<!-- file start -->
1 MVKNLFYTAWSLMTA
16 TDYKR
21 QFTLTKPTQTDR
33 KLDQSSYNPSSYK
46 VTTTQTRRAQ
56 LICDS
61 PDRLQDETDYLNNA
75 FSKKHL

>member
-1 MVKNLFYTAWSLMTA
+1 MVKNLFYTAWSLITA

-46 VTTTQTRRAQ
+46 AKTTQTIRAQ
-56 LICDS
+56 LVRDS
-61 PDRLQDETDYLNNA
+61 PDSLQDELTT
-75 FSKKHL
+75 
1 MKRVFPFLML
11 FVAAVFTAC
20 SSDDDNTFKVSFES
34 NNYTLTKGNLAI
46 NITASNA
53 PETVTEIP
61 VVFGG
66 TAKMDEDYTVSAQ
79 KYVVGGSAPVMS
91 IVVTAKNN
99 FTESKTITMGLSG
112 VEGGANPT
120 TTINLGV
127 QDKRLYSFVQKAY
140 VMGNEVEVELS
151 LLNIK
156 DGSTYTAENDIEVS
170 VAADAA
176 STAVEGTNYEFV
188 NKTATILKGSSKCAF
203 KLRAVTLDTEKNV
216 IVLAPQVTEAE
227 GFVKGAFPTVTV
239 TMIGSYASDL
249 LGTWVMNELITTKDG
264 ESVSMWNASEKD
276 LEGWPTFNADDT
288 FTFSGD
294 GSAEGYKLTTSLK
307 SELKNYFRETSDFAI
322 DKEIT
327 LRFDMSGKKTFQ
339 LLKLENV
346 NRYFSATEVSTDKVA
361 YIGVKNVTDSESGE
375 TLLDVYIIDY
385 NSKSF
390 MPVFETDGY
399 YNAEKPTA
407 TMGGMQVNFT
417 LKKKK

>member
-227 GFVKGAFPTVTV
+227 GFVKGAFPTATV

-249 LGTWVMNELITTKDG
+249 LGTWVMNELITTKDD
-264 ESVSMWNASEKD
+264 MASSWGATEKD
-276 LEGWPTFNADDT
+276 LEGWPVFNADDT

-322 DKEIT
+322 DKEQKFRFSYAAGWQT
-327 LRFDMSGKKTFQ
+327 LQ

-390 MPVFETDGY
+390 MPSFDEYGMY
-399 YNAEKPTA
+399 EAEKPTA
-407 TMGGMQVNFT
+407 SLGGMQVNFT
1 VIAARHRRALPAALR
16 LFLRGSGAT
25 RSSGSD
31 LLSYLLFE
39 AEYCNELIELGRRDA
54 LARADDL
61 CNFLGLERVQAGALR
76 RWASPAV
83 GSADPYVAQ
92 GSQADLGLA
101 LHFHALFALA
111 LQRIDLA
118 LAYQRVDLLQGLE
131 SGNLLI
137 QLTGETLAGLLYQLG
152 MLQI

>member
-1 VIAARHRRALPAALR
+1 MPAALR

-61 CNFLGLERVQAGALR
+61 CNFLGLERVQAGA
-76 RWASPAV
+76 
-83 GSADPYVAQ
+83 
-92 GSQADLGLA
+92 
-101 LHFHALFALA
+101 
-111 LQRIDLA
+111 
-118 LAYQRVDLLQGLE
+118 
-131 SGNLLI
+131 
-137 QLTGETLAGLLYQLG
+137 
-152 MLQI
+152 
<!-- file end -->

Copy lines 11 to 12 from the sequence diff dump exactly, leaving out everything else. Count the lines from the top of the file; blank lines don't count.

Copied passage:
+1 MVKNLFYTAWSLITA

-46 VTTTQTRRAQ